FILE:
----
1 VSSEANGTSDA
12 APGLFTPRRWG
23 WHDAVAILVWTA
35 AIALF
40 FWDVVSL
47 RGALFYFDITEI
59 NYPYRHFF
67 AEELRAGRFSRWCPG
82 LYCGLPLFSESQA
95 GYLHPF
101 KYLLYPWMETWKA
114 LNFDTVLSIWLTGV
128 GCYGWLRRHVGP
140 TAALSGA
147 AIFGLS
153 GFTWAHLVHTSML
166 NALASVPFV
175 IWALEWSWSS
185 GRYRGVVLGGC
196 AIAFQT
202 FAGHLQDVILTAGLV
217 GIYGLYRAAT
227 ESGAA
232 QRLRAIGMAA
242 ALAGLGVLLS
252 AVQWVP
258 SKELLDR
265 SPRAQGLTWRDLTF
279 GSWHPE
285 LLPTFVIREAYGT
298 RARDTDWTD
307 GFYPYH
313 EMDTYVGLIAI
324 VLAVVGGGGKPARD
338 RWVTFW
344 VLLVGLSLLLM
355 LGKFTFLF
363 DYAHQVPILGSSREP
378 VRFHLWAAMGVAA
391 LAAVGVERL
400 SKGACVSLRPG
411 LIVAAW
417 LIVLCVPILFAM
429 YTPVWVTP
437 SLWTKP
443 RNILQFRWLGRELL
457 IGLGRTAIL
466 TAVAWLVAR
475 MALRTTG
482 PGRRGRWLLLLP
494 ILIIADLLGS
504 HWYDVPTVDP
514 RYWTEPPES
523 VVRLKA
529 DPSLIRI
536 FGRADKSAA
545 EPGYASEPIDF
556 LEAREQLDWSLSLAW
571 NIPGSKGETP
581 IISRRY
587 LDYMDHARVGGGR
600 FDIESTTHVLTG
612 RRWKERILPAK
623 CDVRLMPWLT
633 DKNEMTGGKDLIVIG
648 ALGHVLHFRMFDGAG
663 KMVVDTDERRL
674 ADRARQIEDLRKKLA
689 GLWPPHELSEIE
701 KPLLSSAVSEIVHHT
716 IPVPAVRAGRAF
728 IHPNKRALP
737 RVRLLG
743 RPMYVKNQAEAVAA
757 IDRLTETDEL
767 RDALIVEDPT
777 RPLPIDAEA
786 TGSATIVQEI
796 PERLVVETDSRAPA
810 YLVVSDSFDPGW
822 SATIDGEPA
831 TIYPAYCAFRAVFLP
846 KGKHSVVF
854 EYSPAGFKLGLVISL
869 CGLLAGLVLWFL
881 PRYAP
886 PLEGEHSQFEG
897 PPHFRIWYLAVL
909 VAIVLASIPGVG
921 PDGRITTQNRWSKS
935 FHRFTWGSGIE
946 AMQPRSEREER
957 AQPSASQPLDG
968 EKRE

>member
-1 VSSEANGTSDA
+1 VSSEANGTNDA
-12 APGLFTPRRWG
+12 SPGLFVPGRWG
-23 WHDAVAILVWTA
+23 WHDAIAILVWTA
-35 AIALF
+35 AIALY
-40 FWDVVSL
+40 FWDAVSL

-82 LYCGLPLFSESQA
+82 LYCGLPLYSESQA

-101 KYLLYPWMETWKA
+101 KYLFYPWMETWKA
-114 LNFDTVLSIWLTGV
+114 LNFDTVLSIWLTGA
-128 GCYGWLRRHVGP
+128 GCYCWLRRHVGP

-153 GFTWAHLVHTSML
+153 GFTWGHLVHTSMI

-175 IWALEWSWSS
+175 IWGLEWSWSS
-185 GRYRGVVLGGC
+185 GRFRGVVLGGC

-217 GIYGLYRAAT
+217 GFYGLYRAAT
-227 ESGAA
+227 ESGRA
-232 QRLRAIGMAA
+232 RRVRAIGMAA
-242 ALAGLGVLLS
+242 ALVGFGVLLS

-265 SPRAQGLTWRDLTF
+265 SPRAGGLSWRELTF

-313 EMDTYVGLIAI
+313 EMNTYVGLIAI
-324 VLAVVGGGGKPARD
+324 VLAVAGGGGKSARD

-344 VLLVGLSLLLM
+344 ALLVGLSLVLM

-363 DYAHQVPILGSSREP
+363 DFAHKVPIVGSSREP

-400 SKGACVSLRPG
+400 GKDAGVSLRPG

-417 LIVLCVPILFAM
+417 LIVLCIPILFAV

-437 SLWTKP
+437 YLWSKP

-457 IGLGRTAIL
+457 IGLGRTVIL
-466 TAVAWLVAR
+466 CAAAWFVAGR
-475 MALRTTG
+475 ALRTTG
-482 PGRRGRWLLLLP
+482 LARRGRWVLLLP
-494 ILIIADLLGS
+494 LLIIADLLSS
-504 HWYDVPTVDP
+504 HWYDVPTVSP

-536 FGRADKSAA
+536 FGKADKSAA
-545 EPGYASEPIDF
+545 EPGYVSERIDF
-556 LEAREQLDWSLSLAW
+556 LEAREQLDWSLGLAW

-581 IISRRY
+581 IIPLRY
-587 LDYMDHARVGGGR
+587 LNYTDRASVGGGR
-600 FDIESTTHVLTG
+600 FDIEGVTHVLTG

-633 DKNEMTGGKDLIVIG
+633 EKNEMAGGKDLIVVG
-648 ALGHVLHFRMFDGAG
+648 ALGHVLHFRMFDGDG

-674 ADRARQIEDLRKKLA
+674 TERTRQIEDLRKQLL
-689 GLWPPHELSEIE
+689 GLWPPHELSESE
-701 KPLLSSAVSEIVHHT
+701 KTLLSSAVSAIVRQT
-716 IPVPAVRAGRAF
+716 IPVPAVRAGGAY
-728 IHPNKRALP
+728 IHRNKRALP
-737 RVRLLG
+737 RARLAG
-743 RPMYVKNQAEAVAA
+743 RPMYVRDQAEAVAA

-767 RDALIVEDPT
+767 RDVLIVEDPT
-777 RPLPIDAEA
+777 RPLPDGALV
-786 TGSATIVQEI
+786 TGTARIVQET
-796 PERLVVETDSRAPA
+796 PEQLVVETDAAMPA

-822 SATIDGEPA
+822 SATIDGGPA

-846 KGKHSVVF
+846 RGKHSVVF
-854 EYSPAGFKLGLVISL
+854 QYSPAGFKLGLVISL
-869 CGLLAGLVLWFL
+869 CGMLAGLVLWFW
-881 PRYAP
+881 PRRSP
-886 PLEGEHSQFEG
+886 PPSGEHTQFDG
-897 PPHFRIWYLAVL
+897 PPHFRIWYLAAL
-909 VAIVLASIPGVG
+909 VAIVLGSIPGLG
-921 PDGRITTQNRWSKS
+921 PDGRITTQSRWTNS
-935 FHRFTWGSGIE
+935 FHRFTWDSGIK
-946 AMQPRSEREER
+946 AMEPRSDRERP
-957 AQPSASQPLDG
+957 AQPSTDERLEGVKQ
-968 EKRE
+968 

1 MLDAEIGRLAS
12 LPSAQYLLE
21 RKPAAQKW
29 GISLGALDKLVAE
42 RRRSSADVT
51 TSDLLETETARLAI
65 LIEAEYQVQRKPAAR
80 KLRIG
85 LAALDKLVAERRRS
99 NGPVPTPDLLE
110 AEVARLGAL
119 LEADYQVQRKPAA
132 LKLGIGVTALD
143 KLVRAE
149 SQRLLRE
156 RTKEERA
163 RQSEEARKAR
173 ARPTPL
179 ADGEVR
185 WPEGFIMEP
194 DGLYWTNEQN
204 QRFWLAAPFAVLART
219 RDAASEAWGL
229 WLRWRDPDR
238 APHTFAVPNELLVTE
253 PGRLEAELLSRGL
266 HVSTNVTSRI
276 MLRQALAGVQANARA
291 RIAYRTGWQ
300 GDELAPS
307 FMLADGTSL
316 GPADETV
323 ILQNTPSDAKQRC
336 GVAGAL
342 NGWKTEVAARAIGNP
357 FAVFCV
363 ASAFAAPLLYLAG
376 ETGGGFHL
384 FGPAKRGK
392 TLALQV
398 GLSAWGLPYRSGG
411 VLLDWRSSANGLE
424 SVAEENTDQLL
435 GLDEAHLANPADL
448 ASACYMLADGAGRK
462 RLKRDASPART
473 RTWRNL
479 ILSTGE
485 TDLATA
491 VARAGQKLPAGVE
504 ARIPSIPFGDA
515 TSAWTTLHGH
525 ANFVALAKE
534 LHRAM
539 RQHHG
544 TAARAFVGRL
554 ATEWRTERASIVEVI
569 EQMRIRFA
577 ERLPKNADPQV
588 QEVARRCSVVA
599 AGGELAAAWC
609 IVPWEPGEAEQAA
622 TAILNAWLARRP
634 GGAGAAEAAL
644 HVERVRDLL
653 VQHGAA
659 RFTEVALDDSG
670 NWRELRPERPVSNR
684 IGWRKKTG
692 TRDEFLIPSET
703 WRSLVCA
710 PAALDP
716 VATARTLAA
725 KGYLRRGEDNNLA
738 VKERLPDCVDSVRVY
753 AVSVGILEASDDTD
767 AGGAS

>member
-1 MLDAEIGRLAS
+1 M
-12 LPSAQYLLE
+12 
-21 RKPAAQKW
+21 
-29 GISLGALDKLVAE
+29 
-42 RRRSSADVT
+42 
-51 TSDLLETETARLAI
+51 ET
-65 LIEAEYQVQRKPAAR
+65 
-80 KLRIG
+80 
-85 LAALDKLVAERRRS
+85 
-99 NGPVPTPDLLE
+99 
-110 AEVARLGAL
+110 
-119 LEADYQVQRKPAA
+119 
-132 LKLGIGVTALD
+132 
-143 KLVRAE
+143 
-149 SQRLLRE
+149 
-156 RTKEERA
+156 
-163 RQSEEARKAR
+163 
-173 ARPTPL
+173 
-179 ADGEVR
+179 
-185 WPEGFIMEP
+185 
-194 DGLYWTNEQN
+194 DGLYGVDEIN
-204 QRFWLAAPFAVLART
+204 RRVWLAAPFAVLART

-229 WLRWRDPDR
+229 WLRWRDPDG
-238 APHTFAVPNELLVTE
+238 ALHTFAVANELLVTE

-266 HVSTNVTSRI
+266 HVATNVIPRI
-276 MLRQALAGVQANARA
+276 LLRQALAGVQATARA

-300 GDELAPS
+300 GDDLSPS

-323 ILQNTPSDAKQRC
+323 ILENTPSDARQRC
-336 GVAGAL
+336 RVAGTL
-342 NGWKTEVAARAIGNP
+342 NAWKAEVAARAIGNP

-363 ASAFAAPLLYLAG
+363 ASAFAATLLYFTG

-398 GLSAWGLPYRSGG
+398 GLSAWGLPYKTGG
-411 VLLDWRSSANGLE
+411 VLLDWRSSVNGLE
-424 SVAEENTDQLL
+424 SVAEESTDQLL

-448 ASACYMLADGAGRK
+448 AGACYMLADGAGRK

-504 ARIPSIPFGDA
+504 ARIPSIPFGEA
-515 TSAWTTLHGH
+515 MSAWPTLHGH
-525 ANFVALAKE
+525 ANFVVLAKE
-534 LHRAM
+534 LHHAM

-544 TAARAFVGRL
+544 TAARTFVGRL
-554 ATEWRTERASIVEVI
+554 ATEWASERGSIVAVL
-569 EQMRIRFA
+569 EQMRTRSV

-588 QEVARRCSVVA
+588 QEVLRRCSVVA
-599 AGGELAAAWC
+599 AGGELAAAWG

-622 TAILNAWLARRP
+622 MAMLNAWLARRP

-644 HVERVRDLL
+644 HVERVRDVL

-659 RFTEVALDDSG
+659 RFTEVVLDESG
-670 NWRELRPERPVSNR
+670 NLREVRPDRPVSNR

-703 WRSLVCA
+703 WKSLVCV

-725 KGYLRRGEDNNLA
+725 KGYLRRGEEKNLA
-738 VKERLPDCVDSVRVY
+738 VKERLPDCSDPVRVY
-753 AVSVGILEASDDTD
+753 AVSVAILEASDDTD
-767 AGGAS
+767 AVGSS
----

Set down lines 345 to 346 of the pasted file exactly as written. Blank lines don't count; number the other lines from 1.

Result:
+238 ALHTFAVANELLVTE

-266 HVSTNVTSRI